REFLECTION CAPSULE – May 28, 2021: Friday

“Living in “holiness and sanctity” and producing the fruits of good virtues!”

(Based on Sir 44:1,9-13 and Mk 11:11-25 – Friday of the 8th Week in Ordinary Time)

An interesting and often-heard conversation goes thus…

A youngster asked his grandfather “Grandpa! How did you people live before with:
No technology
No aeroplanes
No internet
No computers
No dramas
No TVs
No airconditioners
No cars
No mobile phones?”

To that, Grandpa, after a few thoughtful moments replied:
“Just like how so many in your generation live today…
No prayers
No honor
No respect
No character
No shame
No modesty”


Its left to each one of us to decide and judge, how far the above given comparison is true.

But one thing is for sure: External comforts often leads to lethargy in faith and consequently to the loss of devotion.

The Gospel of the Day is a major attack and a mighty warning by Jesus on this danger of how “external comforts can lead to lethargy in faith and consequently to the loss of devotion.”

The Gospel passage of the day is one of the many “sandwich” passages in the Gospel of St Mark.

“Sandwich” stories are a literary technique in which the narration of one story begins, but is interrupted by another story, before finishing the first one.

Some of the examples of these “sandwich stories” are…

In Mk 3: 20-35, we have…
A. Mk 3:20-22: Jesus’ family members set out to seize Him
B. Mk 3: 23-30: Jesus speaks to the Pharisees on their accusation of Him
A’. Mk 3: 31-35: Jesus family comes to meet Him

In Mk 5: 21-43, we have…
A. Mk 5: 21-24: Jesus is pleaded by Jairus to heal his daughter
B. Mk 5: 25-34: The woman suffering from haemorrhage is healed
A’. Mk 5: 35-43: Jesus heals the daughter of Jairus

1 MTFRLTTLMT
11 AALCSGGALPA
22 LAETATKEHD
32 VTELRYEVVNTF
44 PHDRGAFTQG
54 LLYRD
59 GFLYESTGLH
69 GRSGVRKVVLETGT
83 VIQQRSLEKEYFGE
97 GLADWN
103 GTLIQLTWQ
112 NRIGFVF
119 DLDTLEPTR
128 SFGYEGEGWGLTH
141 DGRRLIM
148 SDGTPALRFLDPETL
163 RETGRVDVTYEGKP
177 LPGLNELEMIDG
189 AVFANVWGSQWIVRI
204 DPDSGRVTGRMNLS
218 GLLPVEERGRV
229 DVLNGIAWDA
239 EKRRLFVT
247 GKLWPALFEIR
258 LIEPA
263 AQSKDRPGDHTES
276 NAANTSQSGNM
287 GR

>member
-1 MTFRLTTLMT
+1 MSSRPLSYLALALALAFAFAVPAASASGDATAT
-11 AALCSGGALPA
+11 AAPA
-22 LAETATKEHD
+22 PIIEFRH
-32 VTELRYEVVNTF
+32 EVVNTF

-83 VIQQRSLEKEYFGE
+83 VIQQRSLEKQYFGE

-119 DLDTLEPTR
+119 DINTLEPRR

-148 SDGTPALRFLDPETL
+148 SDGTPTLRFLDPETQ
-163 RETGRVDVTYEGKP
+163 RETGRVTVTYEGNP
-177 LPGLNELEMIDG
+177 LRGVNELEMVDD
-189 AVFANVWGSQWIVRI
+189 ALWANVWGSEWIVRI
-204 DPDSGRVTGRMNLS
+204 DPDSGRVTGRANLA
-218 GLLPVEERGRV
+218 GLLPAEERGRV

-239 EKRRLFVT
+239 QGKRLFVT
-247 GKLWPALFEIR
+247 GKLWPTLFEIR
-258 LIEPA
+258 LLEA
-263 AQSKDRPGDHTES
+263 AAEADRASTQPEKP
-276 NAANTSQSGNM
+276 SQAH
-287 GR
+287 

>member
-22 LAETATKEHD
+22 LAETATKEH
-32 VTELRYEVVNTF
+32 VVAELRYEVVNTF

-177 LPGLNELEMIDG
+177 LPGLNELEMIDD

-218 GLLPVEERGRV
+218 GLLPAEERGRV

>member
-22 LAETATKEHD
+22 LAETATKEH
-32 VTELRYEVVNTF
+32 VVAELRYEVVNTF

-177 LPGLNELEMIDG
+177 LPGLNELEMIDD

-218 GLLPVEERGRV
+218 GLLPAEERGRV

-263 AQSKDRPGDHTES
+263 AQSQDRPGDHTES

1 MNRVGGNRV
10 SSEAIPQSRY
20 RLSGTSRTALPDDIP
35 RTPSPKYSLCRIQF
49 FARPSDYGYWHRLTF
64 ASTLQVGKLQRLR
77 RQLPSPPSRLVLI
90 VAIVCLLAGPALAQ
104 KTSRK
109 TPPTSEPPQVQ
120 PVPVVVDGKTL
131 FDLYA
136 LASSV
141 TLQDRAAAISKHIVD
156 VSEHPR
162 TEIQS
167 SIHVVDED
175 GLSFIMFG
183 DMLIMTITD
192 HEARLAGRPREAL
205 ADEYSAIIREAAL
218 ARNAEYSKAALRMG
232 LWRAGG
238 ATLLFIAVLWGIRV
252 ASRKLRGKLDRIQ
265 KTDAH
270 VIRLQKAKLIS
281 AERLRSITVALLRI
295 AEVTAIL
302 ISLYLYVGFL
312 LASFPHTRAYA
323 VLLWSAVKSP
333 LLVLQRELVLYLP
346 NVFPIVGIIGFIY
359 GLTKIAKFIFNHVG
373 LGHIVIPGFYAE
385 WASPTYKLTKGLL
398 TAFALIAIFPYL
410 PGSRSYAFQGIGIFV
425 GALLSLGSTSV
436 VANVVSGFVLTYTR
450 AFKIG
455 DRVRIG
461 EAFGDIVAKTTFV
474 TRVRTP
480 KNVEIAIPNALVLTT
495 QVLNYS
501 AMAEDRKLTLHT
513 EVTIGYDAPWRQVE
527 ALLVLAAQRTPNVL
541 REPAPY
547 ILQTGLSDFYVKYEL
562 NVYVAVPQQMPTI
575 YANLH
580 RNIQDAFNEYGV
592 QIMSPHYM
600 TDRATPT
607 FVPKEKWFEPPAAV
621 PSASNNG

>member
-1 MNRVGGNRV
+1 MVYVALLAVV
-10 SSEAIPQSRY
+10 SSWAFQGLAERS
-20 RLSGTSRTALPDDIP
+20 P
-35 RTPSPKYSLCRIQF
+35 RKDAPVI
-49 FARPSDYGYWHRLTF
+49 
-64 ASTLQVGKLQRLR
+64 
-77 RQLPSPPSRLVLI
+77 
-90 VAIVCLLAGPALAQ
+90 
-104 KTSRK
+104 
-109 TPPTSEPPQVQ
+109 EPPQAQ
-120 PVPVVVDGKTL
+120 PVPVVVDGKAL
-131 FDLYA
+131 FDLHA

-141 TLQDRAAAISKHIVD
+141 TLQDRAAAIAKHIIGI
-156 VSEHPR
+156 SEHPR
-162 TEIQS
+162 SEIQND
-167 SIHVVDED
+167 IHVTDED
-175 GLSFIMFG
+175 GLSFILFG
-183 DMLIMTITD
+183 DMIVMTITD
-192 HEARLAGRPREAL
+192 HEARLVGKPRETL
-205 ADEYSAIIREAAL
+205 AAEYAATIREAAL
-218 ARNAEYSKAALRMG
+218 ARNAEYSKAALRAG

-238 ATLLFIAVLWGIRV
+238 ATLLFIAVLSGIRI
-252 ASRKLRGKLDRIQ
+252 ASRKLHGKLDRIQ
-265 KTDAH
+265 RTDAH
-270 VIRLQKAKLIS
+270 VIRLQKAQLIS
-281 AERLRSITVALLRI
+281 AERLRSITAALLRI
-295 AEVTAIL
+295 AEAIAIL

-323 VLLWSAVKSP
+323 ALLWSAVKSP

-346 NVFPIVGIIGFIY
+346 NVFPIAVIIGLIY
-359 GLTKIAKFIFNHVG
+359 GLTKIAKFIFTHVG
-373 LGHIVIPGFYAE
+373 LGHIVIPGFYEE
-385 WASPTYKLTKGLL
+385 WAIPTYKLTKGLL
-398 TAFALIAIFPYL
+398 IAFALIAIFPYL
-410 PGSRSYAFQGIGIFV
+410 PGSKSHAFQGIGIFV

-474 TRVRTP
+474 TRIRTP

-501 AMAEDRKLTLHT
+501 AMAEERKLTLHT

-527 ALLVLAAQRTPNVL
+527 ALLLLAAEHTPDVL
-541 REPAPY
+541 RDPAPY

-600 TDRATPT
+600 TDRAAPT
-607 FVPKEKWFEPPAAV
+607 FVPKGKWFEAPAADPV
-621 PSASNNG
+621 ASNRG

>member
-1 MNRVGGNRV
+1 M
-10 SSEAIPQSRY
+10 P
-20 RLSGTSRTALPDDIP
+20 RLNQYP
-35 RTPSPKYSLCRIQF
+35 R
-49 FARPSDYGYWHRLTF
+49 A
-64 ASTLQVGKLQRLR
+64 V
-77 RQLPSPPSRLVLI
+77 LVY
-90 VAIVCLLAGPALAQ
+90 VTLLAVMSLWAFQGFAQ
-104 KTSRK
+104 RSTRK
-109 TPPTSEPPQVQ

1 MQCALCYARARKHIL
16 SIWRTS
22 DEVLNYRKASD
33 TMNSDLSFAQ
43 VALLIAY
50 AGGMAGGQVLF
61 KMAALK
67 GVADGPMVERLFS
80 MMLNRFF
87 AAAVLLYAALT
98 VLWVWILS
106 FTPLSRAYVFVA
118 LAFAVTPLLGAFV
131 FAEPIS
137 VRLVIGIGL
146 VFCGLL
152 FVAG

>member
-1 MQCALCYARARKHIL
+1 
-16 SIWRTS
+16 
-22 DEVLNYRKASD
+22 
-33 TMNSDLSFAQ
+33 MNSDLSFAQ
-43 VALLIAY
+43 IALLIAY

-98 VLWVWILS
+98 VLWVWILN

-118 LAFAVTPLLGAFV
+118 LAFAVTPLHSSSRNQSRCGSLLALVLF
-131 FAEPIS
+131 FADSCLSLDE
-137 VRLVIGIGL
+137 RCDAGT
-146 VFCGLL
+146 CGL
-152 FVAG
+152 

In Mk 6: 7-33, we have…
A. Mk 6: 7-13: The disciples sent on a mission
B. Mk 6: 14-29: Herod’s opinion on John the Baptist and the narrative of the beheading.
A’. Mk 6: 30-33: The disciples return from the mission

In Mk 14: 1-11, we have…
A. Mk 14: 1-2: The Conspiracy against Jesus
B. Mk 14: 3-9: The anointing of Jesus at Bethany
A’. Mk 14: 10-11: The conspiracy plan by Judas to betray Jesus

Such kind of “sandwich” layers illustrates points for reflection by showing ..
… similarities and contrasts between the outside and the inside layers.
… the first and the last as “the bread”‘ and the centre one as the “filling” of the sandwich!

Today’s Gospel also follows this “sandwich-story” structure… Mk 11: 12-25, we have…
A. Mk 11: 12-14: Jesus cursing the fig tree
B. Mk 11: 15-19: Jesus cleansing the Temple
A’. Mk 11: 20-24: Jesus’ teaching on the withered fig tree

The passage of the Cursing of Fig Tree has been one of the very “puzzling parables”
… especially to know why did Jesus curse the fig tree, “when it was not the season for figs” (Mk 11:13)

It is to be noted that in Palestine “the fig fruit appears before the leaves”

(The fruit that first appears on a fig tree comes in March and April – the Passover time.

These are the first fruits – small fruits – very immature but edible, and could be eaten when one was particularly hungry.